So, it is done. After several months, I can start a new bedtime book. I can put my great task down. I can live the rest of my life knowing that it is done.
I have read War and Peace.
I finished it two nights ago, and haven’t started a new book yet. It would be like going out to a restaurant for breakfast the night after the richest, most filling meal imaginable. Though not necessarily the most delicious.
Napoleon’s Retreat From Moscow, by Adolph Northen (1828-1876)
There are a few works of literature for which the question ‘did you like it?’ seems entirely inappropriate. Their greatness is a pointless thing to debate. War and Peace has topped so many lists of the greatest ever novels that to ask whether it’s any good or not is to ask whether Mount Everest is pleasing to the eye. It’s just there. It’s unavoidably part of the world. You either climb it, or you don’t climb it.
Did I learn much about the human condition reading this novel? No, I don’t think so, particularly. The characters in the story seem to be subject to enormous external changes which are out of their control, such that their impulses are almost secondary. They are objects on which something operates. And it is that something which, I think, the book is about.
What is this something? It’s most obvious, perhaps (God, I’m being tentative here), in Tolstoy’s lengthy, repetitive and vigorous debates on History and Historians. His thesis is that History is not the result of the actions of great individuals, that these individuals, like all of us, are subject to enormous social and cultural forces beyond our understanding. So Natasha is as in control of her destiny as Napoleon. The only way of navigating through human existence is through acceptance and love. It is a profoundly hippy worldview.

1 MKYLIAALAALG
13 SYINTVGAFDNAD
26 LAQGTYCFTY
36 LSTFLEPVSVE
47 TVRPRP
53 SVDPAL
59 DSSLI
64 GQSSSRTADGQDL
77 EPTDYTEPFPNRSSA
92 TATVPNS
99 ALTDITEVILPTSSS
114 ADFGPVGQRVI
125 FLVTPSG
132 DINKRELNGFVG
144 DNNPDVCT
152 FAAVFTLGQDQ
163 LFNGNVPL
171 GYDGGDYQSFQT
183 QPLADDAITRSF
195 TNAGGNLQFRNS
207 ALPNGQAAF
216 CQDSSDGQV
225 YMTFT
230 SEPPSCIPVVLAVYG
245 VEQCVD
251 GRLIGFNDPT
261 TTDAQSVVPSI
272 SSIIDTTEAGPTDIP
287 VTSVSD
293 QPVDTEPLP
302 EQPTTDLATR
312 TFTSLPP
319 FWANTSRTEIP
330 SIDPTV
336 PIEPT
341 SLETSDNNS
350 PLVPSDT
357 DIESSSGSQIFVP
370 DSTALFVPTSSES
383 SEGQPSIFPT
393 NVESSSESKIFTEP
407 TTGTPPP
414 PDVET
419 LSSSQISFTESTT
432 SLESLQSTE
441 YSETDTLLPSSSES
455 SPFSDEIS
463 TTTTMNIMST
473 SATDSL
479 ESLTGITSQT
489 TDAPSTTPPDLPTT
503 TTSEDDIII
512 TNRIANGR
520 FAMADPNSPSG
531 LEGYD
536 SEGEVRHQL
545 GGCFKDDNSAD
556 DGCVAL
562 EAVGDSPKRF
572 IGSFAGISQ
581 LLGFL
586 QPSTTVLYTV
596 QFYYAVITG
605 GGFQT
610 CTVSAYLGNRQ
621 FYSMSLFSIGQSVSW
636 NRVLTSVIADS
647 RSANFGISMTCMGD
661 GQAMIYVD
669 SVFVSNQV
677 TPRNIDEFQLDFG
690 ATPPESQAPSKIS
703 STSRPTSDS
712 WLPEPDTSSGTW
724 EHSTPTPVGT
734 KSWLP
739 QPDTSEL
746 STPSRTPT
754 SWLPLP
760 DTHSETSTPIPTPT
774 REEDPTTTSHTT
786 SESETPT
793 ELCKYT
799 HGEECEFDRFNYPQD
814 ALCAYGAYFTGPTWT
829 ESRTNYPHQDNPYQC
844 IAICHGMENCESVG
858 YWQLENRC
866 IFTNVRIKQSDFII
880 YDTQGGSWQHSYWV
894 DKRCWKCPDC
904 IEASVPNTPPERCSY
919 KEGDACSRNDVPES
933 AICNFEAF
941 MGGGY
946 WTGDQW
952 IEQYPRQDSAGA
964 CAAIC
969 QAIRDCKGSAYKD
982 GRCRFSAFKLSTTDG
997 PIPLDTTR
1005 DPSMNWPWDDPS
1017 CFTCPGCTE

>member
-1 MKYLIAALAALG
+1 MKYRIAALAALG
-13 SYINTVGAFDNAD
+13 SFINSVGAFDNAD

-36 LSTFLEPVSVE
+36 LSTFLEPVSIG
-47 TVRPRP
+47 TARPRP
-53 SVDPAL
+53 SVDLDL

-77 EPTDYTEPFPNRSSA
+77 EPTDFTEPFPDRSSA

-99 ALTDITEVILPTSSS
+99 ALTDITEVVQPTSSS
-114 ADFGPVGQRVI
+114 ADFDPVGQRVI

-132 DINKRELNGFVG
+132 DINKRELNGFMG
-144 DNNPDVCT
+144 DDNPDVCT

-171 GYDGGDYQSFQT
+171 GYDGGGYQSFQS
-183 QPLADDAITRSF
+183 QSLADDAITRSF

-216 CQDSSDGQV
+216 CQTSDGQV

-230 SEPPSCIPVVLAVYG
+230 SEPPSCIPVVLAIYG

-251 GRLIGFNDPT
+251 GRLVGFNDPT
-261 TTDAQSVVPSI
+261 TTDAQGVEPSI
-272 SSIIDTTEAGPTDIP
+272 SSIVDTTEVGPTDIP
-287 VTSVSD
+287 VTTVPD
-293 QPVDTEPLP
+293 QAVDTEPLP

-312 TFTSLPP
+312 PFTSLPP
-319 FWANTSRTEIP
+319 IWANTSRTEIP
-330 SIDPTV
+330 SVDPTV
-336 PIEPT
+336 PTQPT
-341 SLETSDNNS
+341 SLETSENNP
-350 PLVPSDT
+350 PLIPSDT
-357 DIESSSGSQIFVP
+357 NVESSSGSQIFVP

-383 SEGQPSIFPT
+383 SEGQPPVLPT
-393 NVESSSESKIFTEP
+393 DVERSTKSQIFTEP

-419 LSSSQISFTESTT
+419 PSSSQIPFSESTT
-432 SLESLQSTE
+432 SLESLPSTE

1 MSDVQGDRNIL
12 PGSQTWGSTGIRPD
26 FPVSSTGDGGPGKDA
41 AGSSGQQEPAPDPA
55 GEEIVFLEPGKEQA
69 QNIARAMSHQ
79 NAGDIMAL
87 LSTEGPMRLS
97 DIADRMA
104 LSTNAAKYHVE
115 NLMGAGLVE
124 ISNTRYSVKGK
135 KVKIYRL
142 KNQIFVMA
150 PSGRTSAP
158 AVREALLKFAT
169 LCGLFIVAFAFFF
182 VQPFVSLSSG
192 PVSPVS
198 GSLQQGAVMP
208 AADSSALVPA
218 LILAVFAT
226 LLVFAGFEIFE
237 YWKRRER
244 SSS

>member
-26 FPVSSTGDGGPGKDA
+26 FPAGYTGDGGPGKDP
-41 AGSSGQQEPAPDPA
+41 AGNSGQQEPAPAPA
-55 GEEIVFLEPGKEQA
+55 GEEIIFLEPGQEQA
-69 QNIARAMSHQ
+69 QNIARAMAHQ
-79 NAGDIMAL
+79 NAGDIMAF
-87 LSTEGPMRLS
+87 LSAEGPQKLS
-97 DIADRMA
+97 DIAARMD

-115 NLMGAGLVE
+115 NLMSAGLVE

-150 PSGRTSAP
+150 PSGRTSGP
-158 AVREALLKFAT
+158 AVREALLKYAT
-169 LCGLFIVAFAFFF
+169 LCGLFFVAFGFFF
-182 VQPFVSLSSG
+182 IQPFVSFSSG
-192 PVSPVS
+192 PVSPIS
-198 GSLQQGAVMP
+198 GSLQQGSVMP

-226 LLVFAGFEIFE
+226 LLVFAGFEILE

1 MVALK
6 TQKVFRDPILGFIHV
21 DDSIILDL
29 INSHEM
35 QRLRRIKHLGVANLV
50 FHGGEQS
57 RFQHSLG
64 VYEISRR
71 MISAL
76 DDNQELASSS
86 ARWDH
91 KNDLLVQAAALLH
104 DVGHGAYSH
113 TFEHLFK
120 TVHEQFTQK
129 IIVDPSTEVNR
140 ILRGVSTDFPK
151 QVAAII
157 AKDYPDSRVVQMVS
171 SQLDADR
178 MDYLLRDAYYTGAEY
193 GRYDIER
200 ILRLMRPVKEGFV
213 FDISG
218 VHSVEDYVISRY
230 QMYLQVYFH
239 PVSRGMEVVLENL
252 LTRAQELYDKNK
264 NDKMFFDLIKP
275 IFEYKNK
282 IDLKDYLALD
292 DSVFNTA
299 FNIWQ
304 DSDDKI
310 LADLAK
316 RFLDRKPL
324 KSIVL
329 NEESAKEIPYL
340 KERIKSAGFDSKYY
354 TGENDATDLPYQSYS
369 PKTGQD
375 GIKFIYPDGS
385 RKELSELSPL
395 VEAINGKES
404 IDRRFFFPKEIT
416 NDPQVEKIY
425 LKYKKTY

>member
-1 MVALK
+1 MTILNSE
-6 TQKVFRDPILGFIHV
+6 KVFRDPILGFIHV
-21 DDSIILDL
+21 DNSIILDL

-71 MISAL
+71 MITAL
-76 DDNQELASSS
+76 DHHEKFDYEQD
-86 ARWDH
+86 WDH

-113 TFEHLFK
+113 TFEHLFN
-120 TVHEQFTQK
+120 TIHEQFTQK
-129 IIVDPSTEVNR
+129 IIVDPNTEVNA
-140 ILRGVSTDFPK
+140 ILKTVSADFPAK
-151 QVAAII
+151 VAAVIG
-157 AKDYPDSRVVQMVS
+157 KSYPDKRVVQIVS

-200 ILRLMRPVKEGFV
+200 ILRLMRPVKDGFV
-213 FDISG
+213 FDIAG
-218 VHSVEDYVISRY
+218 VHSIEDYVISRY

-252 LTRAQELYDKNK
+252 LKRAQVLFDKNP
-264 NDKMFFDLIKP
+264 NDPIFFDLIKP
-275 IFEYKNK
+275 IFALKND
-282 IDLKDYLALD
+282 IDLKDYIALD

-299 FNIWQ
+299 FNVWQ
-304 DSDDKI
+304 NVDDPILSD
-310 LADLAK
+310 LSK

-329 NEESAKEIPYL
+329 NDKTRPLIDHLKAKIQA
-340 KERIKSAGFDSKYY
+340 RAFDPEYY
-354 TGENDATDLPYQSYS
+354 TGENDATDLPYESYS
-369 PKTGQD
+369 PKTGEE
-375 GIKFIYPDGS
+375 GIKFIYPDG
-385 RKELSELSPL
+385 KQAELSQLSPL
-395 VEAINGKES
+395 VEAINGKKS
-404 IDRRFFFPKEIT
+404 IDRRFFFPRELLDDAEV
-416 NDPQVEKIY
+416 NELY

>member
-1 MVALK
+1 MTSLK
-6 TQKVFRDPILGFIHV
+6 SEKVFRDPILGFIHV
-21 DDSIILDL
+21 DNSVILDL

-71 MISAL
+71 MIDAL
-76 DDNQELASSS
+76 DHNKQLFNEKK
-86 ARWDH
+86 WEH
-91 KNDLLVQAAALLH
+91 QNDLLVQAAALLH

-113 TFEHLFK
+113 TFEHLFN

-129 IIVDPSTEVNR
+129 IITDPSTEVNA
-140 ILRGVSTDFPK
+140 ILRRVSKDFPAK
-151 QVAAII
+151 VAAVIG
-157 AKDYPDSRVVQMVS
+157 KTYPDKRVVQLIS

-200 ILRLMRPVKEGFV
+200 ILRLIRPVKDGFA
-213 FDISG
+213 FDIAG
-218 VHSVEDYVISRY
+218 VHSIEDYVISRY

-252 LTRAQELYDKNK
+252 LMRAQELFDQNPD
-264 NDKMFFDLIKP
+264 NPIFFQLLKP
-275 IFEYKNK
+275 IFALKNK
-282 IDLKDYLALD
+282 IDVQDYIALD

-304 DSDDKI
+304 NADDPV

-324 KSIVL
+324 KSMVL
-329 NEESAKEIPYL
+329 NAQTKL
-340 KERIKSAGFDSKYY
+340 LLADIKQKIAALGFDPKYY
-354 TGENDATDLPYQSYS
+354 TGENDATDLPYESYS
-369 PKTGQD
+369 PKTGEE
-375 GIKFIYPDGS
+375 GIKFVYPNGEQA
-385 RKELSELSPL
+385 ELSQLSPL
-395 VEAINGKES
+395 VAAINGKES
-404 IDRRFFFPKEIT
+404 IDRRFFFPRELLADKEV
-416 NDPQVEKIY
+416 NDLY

Is this profound? Yes, I suppose it it. Is it useful? In some ways, perhaps. Does it make for a good read?
Ah, well, there’s the rub.
Reading War and Peace is like spending some time in the presence of a great mind, or perhaps a great soul. A soul at peace with its universe and its way of thinking, but at the same time contemptuous of lesser souls. A mind with little patience, preaching love. A snappy paradox. I’ve never encountered a work of art of such majestic achievement which has demanded so much of me and yet which has remained so oddly unlikeable.
A glorious hair shirt, then, rather than a brilliant read. A book to climb up onto and look down from, as its author seems to have done.
Did I like War and Peace? The question has no purpose.
But I loved Anna Karenina.